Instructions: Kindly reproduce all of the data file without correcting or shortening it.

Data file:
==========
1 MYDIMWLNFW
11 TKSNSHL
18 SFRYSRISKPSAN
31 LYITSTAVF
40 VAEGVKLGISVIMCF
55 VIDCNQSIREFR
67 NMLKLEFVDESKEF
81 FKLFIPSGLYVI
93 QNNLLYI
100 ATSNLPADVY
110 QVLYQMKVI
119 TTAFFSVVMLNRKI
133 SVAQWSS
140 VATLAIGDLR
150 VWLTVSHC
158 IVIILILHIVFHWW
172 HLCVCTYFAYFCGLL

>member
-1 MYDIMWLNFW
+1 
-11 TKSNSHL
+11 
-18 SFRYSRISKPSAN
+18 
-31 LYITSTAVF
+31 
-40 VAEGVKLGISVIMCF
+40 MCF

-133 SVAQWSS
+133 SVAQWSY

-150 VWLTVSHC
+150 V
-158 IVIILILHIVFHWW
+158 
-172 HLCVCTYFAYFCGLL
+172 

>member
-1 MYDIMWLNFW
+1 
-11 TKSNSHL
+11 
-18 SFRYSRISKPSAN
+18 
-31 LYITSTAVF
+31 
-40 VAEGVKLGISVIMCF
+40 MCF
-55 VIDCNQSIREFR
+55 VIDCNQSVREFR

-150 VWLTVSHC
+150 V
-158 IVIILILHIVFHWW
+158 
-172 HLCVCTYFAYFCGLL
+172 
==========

1 MYDIMWLNFW
11 TKSNSHL
18 SFRYSRISKPSAN
31 LYITSTAVF
40 VAEGVKLGISVIMCF
55 VIDCNQSIREFR
67 NMLKLEFVDESKEF
81 FKLFIPSGLYVI
93 QNNLLYI
100 ATSNLPADVY
110 QVLYQMKVI
119 TTAFFSVVMLNRKI
133 SVAQWSS
140 VATLAIGDLR
150 VWLTVSHC
158 IVIILILHIVFHWW
172 HLCVCTYFAYFCGLL

>member
-1 MYDIMWLNFW
+1 
-11 TKSNSHL
+11 
-18 SFRYSRISKPSAN
+18 
-31 LYITSTAVF
+31 
-40 VAEGVKLGISVIMCF
+40 MCF

-133 SVAQWSS
+133 SVAQWSY

-150 VWLTVSHC
+150 V
-158 IVIILILHIVFHWW
+158 
-172 HLCVCTYFAYFCGLL
+172 

>member
-1 MYDIMWLNFW
+1 
-11 TKSNSHL
+11 
-18 SFRYSRISKPSAN
+18 
-31 LYITSTAVF
+31 
-40 VAEGVKLGISVIMCF
+40 MCF
-55 VIDCNQSIREFR
+55 VIDCNQSVREFR

-150 VWLTVSHC
+150 V
-158 IVIILILHIVFHWW
+158 
-172 HLCVCTYFAYFCGLL
+172 